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Interview: Sunset Sons

Sunset Sons made a huge impact with their 2016 debut album ‘Very Rarely Say Die’. Tipped in the BBC’s Sound Poll, the British/Australian band progressed to score airplay from Radio 1, Radio X and Absolute Radio. Meanwhile, live shows included a sold-out headline date at the O2 Shepherd’s Bush Empire as well as huge tours as guests to Imagine Dragons and Nothing But Thieves.

Before the band kick off their UK tour they are visiting a number of record shops all over the UK and I was fortunate enough to catch up with Jed Laidlaw from the band as they prepare to stop by at Castle Road’s Pie & Vinyl on November 7th.

Could you tell me about how you initially got involved with music and who influenced you most?
This one is a pretty easy answer. My Dad. He was (and still is) a drummer and I spent a massive part of my childhood sitting on the side of the stage watching him play. Apparently, I just thought playing music was what everyone did and once asked the postman what instrument he played, much to his bemusement. There was always music in the house and I can’t actually remember learning to play drums, it’s just always been something I could do.

Could you tell me about how Sunset Sons came to be formed?
I was travelling and teaching surfing in the SW of France and went to see a mate who had opened a bar called Le Surfing on the way. The night I arrived, Rory was playing a little gig in the corner of the room (I think he was getting paid in burritos). We got talking and he said he’d heard that bands could go to the Alps and make loads of money over winter. We met the Pete and Rob in Le Surfing – it was our stronghold for a little while as we were all living in our vans so that bar was our living room most days. It all came together in there and we headed to the Alps.

For those who are new to your music which three tracks would you encourage them to check out first and why?
Remember,’ ‘Dance Your Life Away‘ and ‘Superman.’ I like to think that we aren’t one trick ponies and can do the subtle tunes as well as the big rock monsters.

Can you describe how you felt after you’d released your first single?
Our first release was our Le Surfing EP and I can remember the day it came out. We were playing a little gig near home in Hossegor and our manager was in the audience checking his phone and letting us know how it was doing in the iTunes chart, shouting out between the tunes as it was going up the chart. We were blown away by the response. And that’s when the phone started ringing.

Over the years has your approach to performing live changed?
We started out as a live band. We’d played over 400 shows before we got signed. I think on the road and on stage is where we are all most comfortable. The main difference we have these days is Henry, our guitarist. He brings so much with his playing. He’s a better musician than all of the rest of us put together. But don’t tell him.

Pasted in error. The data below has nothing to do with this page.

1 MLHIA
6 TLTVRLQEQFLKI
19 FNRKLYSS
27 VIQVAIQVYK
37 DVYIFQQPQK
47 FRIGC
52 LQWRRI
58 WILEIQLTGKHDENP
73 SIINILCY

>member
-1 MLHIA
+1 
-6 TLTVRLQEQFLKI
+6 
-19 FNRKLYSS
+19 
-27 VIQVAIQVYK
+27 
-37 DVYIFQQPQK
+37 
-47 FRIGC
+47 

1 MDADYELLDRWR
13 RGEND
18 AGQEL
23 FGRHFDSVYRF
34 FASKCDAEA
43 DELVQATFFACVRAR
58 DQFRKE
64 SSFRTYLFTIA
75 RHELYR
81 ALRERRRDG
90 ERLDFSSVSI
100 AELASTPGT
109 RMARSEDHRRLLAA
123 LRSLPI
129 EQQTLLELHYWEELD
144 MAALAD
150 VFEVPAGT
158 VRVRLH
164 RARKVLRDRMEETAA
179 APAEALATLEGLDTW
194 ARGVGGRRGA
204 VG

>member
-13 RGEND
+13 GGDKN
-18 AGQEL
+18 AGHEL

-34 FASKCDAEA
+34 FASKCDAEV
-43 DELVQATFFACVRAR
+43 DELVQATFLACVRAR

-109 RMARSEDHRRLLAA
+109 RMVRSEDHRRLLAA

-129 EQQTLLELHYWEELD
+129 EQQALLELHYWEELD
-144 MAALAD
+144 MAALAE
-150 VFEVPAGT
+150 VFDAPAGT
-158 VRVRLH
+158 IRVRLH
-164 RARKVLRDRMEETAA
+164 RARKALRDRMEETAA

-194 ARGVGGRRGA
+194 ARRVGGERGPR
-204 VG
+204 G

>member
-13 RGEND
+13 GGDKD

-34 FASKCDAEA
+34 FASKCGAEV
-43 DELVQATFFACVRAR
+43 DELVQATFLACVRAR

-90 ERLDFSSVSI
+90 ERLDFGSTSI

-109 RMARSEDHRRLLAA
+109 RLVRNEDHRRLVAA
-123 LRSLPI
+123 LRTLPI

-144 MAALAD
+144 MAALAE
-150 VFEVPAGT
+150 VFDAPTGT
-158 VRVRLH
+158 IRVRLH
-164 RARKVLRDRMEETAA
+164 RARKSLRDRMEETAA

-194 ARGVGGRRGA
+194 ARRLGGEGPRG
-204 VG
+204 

How do you feel when you share your music for the first time? Do you prefer to share new music live where you can see the crowd’s reaction first hand or online perhaps?
When we first started out in the Alps, we were a covers band. I think we learned a load from playing all those classic rock n roll songs in sweaty bars – about how to construct setlists and how to work a crowd. When we first started writing tunes, we would just drop them in the set, in-between the Clash and the Who and other belters. If people kept dancing, we knew we’d written something good.

What bands and artists are you currently listening to and how are they inspiring you to explore and implement new ideas with your music?
We listened to loads of stuff when we were recording the record, from LCD Soundsystem to Smashing Pumpkins. There’s some strings on there and we wanted it to sound really beautiful as well as tougher than we have sounded before. It’s a much more expansive record than our debut.

What can those fortunate enough to have tickets expect from your live show?
A shit ton of energy and some massive tunes. We toured constantly for the first three years we were together as a band and we’ve had a little too much time away since then, making this record. We are buzzing to get out and playing again!

What can we expect from you over the next twelve months?
We just want to get out and play this record to as many people as possible, so loads of gigs and then loads of festivals next summer. And then just get back in the studio and record another album. Keep the dream alive.


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